The Criminal Justice club visit the US Embassy in Nairobi

By Mercy Tania

Members of the Criminal Justice club went on a life-changing trip to the US Embassy in Nairobi in an attempt to deepen their knowledge of international law and the justice systems around the world. This visit served as more than just a trip; it opened the members to the complex mechanisms of international justice.

The Embassy was filled with enthusiasm as the club members interacted with the staff and distinguished speakers. Kemunto Julie, a renowned lawyer and a lecturer of law at Kabarak Law School whose transition from Kenya to the United States was made possible when she was granted a scholarship by the Embassy, was one of the people in attendance. Her story was one of resilience, inspiration, and the transformational potential of education. The students found great inspiration from Julie's story, which provided a practical illustration of how opportunities, especially pursing educational can mold and reshape a person's path in the pursuit of justice. Her presence gave the club members a sense of purpose and ambition by illuminating the opportunities that awaited those who were passionate about criminal justice.

Additionally, the members benefited greatly from the insightful and experienced participation of Deputy Officer Commanding Station (OCS) Inspector Abubakar, whose knowledge of law enforcement in Kenya was practical. His anecdotes and first-hand stories bridged the gap between theoretical knowledge and practical application by providing a vivid picture of the difficulties and victories faced in the field of criminal justice, especially from a police officer’s perspective.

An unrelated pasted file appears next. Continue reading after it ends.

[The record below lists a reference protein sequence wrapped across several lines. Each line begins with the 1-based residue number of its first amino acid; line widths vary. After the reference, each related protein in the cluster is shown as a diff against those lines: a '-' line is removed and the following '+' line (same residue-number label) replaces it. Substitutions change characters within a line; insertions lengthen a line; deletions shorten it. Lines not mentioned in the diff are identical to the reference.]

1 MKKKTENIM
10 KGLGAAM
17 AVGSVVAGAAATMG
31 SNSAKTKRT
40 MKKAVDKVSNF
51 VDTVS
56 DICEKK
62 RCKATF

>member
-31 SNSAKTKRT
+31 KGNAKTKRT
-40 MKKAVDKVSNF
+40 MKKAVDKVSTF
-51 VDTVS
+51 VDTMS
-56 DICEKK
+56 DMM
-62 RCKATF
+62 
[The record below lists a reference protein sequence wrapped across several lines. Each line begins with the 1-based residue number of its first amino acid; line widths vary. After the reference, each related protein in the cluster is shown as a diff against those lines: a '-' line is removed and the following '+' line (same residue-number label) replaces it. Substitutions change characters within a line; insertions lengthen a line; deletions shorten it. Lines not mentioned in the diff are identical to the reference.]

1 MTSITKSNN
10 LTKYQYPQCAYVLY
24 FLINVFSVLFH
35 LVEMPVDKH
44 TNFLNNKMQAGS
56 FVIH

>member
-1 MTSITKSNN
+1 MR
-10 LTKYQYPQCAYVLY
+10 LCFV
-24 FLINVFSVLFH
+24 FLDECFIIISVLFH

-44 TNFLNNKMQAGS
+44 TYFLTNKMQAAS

The students also had an opportunity to hear from Patricia Wakushama, who is an alumna. Her distinction as one of the first people to earn a Bachelor of Arts in Criminal Justice from USIU-Africa gave her a special viewpoint and her transition from student to practitioner was a source of inspiration. Her advice and mentoring gave the conversation a more intimate feel and promoted a culture of growth and learning among all participants.

The exchange of ideas among the club members, the Embassy staff, and the distinguished speakers went beyond national boundaries, highlighting the fact that the pursuit of justice is an international endeavor. The sharing of concepts, insights, and knowledge was more than just academic; it also served as a spark for intellectual and personal growth.

The club members left the Embassy with a deeper understanding of the global interconnectivity of justice systems in addition to newfound insights into international law and law enforcement.

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